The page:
Basically, he'll get you from anywhere. But of course he hasn't yet this year, and that's been frustrating. Instead, DeAndre Hopkins has five red zone targets (to Johnson's three) and the only red zone score among Houston receivers, while Owen Daniels and Garrett Graham have accounted for 12 such targets and five such scores. And what adds to this issue is how frequently the Texans have turned the ball over, and had recent games get out of control on them as a result.
But really, there's just nothing you see on tape -- or in the numbers -- to make you believe Johnson is anything other than himself. I know this Chiefs matchup looks bad. I know Keenum is the starter, and his next regular-season NFL throw will be his first. But I'm keeping AJ in a fantasy lineup. He's just that much better than all but a handful of players who play his position, and healthy, I just can't bench him. Not yet, anyway.
3. What do you do with a breakout like Keenan Allen? You could actually argue that at the moment, Allen is the exact opposite of Andre Johnson. He's red-hot. He's found the end zone and topped 100 yards receiving in each of the past two games. So just as there's a temptation to forget exactly who Andre Johnson is and what he's capable of, there's a temptation to believe that it will ever be thus for Allen. And let's be clear: While I'm not succumbing to that notion, this is very much a player I like. As I've written elsewhere, Allen was my second-favorite wideout at this year's combine, someone no less than Bill Polian compared to Reggie Wayne. I do like this player, very much.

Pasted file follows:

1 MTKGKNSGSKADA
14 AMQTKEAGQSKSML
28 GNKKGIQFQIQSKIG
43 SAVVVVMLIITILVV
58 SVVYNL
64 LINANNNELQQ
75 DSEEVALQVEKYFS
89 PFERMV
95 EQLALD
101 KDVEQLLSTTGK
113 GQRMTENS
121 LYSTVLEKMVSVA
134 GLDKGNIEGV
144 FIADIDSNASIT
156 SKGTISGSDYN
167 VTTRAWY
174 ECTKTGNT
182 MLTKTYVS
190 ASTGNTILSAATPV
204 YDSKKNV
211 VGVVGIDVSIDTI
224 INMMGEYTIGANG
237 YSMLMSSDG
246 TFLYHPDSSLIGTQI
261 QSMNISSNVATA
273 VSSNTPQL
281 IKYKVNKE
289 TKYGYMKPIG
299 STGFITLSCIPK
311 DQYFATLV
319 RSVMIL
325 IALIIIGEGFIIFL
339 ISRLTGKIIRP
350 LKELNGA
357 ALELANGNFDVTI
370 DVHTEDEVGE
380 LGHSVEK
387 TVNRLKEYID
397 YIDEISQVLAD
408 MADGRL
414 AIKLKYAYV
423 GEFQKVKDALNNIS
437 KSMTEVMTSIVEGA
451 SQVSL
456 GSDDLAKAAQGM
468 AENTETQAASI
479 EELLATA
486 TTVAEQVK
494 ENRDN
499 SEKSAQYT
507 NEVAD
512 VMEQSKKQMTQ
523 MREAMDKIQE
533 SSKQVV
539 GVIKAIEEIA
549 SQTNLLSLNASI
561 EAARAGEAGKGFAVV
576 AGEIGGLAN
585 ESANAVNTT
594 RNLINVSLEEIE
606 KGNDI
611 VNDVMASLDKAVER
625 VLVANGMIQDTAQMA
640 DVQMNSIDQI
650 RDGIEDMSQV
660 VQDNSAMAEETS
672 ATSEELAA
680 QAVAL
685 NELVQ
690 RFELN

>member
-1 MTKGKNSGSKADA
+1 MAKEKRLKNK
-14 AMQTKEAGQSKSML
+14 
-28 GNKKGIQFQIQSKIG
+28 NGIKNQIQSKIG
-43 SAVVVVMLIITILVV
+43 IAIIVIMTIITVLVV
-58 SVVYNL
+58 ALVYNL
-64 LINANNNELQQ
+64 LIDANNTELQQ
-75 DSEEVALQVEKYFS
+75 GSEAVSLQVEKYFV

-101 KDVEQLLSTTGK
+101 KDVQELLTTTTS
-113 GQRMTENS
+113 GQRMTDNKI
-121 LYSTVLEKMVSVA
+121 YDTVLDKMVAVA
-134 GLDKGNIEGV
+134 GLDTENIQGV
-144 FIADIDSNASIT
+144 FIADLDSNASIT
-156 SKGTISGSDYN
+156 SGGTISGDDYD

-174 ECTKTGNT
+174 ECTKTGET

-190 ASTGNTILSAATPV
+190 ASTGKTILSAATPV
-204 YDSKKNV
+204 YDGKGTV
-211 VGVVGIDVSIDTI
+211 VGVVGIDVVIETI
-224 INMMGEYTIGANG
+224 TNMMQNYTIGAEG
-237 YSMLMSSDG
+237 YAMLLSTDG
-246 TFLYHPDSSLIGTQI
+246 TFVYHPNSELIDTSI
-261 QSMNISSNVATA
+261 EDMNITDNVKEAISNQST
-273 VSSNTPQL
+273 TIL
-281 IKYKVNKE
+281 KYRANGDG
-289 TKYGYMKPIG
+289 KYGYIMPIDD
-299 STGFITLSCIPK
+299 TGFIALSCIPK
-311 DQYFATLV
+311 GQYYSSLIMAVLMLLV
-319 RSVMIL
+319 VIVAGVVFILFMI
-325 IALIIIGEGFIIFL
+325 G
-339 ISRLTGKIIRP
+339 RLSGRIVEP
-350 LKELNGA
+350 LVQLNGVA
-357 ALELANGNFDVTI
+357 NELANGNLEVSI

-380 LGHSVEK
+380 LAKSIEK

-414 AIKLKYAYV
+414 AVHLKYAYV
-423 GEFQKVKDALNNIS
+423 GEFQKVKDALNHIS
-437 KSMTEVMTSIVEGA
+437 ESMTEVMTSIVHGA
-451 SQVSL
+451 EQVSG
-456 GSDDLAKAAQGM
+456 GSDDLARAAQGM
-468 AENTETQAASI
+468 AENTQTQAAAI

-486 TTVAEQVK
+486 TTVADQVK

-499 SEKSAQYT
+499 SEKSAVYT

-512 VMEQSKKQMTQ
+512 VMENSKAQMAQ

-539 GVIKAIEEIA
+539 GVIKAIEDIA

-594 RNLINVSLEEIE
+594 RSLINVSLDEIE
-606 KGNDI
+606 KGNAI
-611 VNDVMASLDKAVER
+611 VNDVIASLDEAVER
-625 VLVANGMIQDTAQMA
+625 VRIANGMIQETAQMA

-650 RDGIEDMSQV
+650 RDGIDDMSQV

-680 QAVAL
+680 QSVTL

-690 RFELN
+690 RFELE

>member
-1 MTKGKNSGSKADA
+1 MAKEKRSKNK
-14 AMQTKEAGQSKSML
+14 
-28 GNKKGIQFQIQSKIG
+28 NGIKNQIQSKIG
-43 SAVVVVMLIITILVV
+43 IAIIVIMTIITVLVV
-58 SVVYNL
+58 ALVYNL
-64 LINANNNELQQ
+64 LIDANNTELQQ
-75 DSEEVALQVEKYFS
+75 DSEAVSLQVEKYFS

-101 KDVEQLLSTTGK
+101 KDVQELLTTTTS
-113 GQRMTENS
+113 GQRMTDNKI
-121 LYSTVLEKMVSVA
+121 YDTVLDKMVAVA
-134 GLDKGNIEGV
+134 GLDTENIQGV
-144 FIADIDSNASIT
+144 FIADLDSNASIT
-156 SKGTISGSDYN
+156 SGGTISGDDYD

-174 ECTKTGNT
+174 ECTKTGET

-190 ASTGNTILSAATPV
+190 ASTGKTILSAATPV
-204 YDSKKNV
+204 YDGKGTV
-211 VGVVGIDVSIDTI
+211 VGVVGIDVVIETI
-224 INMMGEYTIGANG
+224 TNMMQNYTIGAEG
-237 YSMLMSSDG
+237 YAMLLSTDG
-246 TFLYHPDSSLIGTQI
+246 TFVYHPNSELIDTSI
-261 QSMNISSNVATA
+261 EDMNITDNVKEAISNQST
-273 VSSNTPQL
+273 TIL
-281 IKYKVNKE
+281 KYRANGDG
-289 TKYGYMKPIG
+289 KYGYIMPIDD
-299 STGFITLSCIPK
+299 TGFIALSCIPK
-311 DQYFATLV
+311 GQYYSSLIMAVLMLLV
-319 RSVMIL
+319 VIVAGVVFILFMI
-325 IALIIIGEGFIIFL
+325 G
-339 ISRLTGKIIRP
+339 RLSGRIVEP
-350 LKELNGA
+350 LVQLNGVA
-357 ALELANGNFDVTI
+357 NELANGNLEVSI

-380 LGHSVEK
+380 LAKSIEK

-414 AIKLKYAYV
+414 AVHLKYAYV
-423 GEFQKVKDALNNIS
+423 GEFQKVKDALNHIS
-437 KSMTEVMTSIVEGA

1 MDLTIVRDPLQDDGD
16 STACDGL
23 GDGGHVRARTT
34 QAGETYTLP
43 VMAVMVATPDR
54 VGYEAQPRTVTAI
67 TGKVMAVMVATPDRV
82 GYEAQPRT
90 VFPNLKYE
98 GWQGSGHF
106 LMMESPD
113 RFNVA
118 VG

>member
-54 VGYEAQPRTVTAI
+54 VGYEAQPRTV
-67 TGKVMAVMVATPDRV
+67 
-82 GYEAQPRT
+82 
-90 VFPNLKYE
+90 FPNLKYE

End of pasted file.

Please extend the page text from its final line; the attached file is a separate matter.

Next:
So this comes down more to philosophy. At what point do we start treating a rookie wideout like he's a clear fantasy starter? I think it's pretty clear based on this week's ranks (and, um, my entire career) that my threshold is higher than most folks'. Allen did a nice job running around the Indianapolis Colts' secondary on Monday night, but realize that every one of his catches except for his TD was some kind of underneath route. Seven of his nine catches traveled fewer than 5 yards in the air. That's not a knock on Allen, but the next step in his development will be to prove that he can do more than excel when a defense is laying way back. By contrast, Vincent Brown is used more as a downfield threat when Philip Rivers throws it outside.
The bottom line, though, is that it's just really difficult for rookie wideouts to stay week-to-week consistent. Here's a list of rookie wideouts who scored double-digit fantasy points in a game last year and then followed that up with zero the next week: Alshon Jeffery (twice), Justin Blackmon, Stephen Hill, Chris Givens, Ryan Broyles, Mohamed Sanu, Brian Quick and LaVon Brazill. This year Kenbrell Thompkins, DeAndre Hopkins, Tavon Austin, Aaron Dobson, Justin Hunter, Robert Woods, Terrance Williams and Kenny Stills have all had roller-coaster fantasy rides, too. It's not like it's impossible for Allen to become a trusted fantasy weapon. But history tells me it's more likely that Brown will step up one week, Allen the next, and then neither will do anything as Antonio Gates takes a lead role.